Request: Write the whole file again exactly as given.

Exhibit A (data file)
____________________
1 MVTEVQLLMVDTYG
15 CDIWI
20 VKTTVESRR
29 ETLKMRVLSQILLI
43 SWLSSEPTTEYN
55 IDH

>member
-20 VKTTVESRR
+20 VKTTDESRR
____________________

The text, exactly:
1 MVTEVQLLMVDTYG
15 CDIWI
20 VKTTVESRR
29 ETLKMRVLSQILLI
43 SWLSSEPTTEYN
55 IDH

>member
-20 VKTTVESRR
+20 VKTTDESRR